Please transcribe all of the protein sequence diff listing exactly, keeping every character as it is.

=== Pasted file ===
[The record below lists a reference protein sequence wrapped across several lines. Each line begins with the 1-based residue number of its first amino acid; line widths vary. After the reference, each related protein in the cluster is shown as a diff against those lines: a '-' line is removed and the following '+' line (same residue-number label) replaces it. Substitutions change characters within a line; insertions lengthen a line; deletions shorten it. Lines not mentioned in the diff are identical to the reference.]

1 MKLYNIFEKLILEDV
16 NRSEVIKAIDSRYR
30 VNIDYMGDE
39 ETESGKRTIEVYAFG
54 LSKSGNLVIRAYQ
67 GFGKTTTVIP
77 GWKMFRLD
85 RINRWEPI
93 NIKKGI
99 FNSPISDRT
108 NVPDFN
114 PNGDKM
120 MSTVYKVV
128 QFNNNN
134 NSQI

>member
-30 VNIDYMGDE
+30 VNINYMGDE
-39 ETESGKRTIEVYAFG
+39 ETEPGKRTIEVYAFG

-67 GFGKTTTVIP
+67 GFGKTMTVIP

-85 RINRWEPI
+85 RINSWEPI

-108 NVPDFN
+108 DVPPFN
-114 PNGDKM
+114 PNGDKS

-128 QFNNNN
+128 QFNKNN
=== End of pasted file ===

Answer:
[The record below lists a reference protein sequence wrapped across several lines. Each line begins with the 1-based residue number of its first amino acid; line widths vary. After the reference, each related protein in the cluster is shown as a diff against those lines: a '-' line is removed and the following '+' line (same residue-number label) replaces it. Substitutions change characters within a line; insertions lengthen a line; deletions shorten it. Lines not mentioned in the diff are identical to the reference.]

1 MKLYNIFEKLILEDV
16 NRSEVIKAIDSRYR
30 VNIDYMGDE
39 ETESGKRTIEVYAFG
54 LSKSGNLVIRAYQ
67 GFGKTTTVIP
77 GWKMFRLD
85 RINRWEPI
93 NIKKGI
99 FNSPISDRT
108 NVPDFN
114 PNGDKM
120 MSTVYKVV
128 QFNNNN
134 NSQI

>member
-30 VNIDYMGDE
+30 VNINYMGDE
-39 ETESGKRTIEVYAFG
+39 ETEPGKRTIEVYAFG

-67 GFGKTTTVIP
+67 GFGKTMTVIP

-85 RINRWEPI
+85 RINSWEPI

-108 NVPDFN
+108 DVPPFN
-114 PNGDKM
+114 PNGDKS

-128 QFNNNN
+128 QFNKNN